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Stanley Stalky John

Queen’s Counsel, Stanley “Stalky” John, lead lawyer for petitioner Benjamin “Ben” Exeter. (iWN file photo)

While the respondents in the election petitions case have suggested that some slight errors were made, the efforts were “substantial” and assault the intention of the Constitution.

That was one of the points that Queens Counsel Stanley “Stalky” John made, on Thursday, as he responded to the closing submissions in the case.

 “It is the petitioners’ respectful submission that the disenfranchisement of an entire polling station, over 200 persons in another polling station, one third of another polling station, those, cannot be slight errors,” John told the court.

He was referring to the fact that all the ballots in one polling station in Central Leeward and 200 in another did not have any official mark or the initials of the presiding officer, as required by law.

 “Those are substantial errors. Those are errors that go to the very principles on which the election should be conducted,” John said.

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While the ballots were counted, the petitioners have argued that in verifying their authenticity immediately after the elector voted, electoral officials had to violate the secrecy of the vote.

The main opposition New Democratic Party is asking the court to declare void the elections in North Windward and Central Leeward, two of the constituencies that electoral officials say the Unity Labour Party won on its way to a 8-7 victory and a fourth term in office.

John said:

“It is the petitioners’ submission, my lord, that it cannot be consistent with the values of the Constitution that you cannot have an election that is not by secret ballot. That will not be an election consistent with what is provided for.”

He further stated:

“If indeed, there are, my lord, breaches of the rules which result in breaches of secrecy, in which case the election would not have been by secret ballot, then, on principles, based on [the rulings in the case of] Quinn Leandro, it is not a requirement that the election results ought to have been affected numerically in the same way. And to the extent that that is being put forward, that is not our submission.”

Kathleen Jeffers, a presiding officer at a Central Leeward polling station, admitted to making multiple “mistakes” in her conduct of the poll and at the final count.

A ruling in the case is slated for March 21. 

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7 replies on “PETITIONS TRIAL: Stalky says election ‘errors’ offend constitutional rights”

  1. Avatar Of C. Ben-DavidC. ben-David says:

    The abstract declarations of the Constitution are being used in lieu of the specific requirements of the Representation of the People Act which govern the conduct of election and which declares:

    “60. Notwithstanding anything contained inthe provisions of this Act, no election shall be declared invalid by reason of non-compliance with the provisions of this Act or of the rules thereto or of the regulations made thereunder, or any mistake in the use of the forms prescribed under this Act, if it appears to the court having cognizance of the question that the election was conducted in accordance with the principles laid down in this Act, and that such non-compliance or mistake did not affect the result of the election.”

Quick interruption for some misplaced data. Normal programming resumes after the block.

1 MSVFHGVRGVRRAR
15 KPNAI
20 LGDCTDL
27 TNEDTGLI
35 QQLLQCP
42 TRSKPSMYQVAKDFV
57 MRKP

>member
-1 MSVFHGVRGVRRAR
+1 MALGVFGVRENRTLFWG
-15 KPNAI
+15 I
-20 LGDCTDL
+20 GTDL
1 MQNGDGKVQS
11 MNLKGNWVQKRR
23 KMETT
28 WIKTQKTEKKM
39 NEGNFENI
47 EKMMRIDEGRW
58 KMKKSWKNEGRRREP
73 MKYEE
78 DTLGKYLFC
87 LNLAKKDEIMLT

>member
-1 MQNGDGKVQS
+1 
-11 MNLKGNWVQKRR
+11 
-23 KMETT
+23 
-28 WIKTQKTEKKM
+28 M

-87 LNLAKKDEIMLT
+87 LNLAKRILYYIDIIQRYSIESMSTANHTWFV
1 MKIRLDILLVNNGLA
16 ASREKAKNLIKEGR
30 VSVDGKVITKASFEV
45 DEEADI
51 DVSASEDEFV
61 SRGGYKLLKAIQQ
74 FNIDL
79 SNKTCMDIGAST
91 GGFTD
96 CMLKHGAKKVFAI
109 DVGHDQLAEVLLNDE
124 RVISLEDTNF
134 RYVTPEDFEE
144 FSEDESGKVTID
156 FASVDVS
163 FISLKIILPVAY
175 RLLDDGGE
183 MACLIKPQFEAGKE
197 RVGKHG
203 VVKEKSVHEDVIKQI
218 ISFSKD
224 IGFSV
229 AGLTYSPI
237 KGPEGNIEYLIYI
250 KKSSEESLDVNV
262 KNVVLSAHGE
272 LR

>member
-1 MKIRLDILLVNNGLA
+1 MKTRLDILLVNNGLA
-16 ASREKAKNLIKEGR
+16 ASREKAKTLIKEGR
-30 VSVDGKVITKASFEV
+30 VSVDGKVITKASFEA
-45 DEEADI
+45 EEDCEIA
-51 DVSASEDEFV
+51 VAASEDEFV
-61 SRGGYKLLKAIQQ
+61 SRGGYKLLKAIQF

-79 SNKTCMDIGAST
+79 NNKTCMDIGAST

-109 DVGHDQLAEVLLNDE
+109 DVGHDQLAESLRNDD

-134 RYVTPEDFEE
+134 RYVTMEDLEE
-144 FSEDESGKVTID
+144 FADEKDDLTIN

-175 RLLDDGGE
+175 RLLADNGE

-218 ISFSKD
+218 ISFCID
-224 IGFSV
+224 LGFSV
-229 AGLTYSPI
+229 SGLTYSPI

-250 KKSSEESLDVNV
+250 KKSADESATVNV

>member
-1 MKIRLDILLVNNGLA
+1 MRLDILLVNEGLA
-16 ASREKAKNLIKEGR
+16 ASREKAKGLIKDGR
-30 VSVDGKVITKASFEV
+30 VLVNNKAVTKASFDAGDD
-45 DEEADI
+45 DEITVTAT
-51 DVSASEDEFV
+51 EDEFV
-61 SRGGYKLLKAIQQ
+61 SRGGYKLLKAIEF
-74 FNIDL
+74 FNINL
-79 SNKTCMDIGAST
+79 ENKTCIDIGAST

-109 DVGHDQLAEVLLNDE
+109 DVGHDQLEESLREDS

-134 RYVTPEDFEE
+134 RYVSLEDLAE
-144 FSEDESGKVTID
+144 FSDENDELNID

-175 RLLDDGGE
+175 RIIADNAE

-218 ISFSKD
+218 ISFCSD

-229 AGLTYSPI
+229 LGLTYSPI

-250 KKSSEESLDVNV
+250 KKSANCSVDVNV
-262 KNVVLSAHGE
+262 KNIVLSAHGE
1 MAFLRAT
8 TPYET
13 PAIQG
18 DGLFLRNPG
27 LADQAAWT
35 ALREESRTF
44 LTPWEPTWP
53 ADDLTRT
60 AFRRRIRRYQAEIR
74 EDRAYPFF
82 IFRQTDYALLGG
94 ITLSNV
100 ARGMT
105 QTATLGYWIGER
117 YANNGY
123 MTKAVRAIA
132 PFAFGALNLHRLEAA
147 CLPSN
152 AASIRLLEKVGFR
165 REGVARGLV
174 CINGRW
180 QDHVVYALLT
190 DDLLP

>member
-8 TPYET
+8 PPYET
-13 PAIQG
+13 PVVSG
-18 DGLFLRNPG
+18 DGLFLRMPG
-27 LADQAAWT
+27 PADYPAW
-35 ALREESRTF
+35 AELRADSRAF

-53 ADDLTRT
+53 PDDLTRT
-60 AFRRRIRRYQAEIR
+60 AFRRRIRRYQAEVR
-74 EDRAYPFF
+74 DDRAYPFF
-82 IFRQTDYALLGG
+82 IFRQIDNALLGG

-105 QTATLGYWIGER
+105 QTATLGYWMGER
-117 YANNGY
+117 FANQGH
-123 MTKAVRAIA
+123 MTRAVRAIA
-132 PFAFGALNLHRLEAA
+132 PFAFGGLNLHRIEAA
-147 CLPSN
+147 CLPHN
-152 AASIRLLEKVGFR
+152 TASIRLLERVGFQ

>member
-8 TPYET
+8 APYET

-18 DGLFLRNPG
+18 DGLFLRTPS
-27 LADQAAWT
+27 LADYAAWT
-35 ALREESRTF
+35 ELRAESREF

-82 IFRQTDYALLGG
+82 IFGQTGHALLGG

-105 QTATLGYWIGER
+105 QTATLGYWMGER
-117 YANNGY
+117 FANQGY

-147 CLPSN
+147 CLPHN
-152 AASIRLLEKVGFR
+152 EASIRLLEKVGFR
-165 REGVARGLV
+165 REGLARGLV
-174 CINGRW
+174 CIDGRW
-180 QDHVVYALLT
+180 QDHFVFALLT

Mr. John cannot cite this Act because it shows that if all his concrete transgressions were valid they did not affect the result of the election.

    “61. At the trial of an election petition, the Court shall, subject to the provisions of this Act or of any rules or regulations thereunder, have the same powers, jurisdiction and authority, and witnesses, shall be subpoenaed and sworn in, in the same manner as nearly as circumstances will admit, as in a trial of a civil action in the High Court, and shall be subject to the same penalties for perjury.”

    This shows that the petitioners could have summoned Winston Gaymes as one of their witnesses and heavily interrogated him but chose not to do so for reasons only they know.


  2. “the fact that all the ballots in one polling station in Central Leeward and 200 in another did not have any official mark or the initials of the presiding officer, as required by law.” Is enough grounds for rejection. On top of that the ULP actually declared themselves the winners even before the final tally. Are we supposed to dismiss these substantial errors? I think that the elections were stolen.


  3. If they weren’t stolen they would never of employed all the overseas overpaid overinstructed
    lawyers to try and stop the case coming to court. If they did nothing wrong they would have welcomed the case and it would have been heard and ruled on within 3 months instead of 3 years.

    They are as guilty as hell, just their behaviour demonstrates that..

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